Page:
We have yet to leave port on the USS Juneau and already many of us are in a foul mood. Too long have we taken for granted the open sky and the wide expanse of the desert both in Iraq’s Al-Anbar and at home in the middle of the unforgiving Mojave. Space is a scarce luxury in a ship, especially one as small and old as the aging LPD, the USS Juneau. The accommodations are terrible and we are at the mercy of the hustle and bustle and its unceasing din that seems to always tramp through our berthing area unwelcome and unannounced. My squad considers itself lucky for the simple fact that we at least are not cooking in our sleep unlike the unlucky marines below deck.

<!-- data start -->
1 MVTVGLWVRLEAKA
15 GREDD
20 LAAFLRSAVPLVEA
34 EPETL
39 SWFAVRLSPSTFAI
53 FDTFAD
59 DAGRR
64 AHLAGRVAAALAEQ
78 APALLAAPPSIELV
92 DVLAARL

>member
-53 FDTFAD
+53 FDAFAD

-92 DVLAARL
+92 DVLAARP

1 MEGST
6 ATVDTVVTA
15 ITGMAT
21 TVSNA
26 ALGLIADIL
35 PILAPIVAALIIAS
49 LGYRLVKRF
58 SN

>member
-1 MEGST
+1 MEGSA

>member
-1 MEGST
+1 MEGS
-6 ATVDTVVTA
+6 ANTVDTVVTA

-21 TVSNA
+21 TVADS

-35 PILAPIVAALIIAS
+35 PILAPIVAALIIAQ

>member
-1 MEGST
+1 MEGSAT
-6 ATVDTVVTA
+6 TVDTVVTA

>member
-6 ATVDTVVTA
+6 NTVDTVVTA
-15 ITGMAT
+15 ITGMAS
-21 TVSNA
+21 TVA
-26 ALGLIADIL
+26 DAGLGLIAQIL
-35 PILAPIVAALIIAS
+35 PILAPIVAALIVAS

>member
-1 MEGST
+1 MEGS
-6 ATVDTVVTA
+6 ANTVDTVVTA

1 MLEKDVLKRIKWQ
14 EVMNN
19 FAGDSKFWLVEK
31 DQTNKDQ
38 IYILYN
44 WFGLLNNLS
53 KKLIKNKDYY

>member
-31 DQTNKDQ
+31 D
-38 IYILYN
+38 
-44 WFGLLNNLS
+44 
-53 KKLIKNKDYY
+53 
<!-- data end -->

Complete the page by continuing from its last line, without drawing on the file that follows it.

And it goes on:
The bumscoop (or if you will, the more naval scuttlebutt) around here is that this will be the last voyage of the USS Juneau. I hold no silly sentiments for the ship. I say “Good riddance!” to the aged bucket! I care not for its five combat tours in Vietnam, the battles it had survived, or any part of its decorated history! All I know that this is not the place I want to be. I will suffer each and every pitch, every tilt, every rock, and every sway of this godforsaken ship as it is tossed and turned by the sea. I secured for myself a sizable stock of Dramamine. I am desperately hoping that they work as advertised. Otherwise, I will be looking forward to spending my days in this ship kneeling before a toilet, puking my brains out.